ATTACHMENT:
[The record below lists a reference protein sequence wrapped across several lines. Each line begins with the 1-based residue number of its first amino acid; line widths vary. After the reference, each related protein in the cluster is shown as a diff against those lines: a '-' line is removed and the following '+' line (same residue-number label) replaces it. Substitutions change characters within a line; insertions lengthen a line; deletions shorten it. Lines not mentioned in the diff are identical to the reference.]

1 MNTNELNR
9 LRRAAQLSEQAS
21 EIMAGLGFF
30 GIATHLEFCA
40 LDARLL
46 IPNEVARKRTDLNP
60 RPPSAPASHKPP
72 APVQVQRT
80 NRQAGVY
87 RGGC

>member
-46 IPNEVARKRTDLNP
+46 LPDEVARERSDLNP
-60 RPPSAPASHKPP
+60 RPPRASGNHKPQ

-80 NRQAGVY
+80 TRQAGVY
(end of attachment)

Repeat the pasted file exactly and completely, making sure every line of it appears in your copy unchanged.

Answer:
[The record below lists a reference protein sequence wrapped across several lines. Each line begins with the 1-based residue number of its first amino acid; line widths vary. After the reference, each related protein in the cluster is shown as a diff against those lines: a '-' line is removed and the following '+' line (same residue-number label) replaces it. Substitutions change characters within a line; insertions lengthen a line; deletions shorten it. Lines not mentioned in the diff are identical to the reference.]

1 MNTNELNR
9 LRRAAQLSEQAS
21 EIMAGLGFF
30 GIATHLEFCA
40 LDARLL
46 IPNEVARKRTDLNP
60 RPPSAPASHKPP
72 APVQVQRT
80 NRQAGVY
87 RGGC

>member
-46 IPNEVARKRTDLNP
+46 LPDEVARERSDLNP
-60 RPPSAPASHKPP
+60 RPPRASGNHKPQ

-80 NRQAGVY
+80 TRQAGVY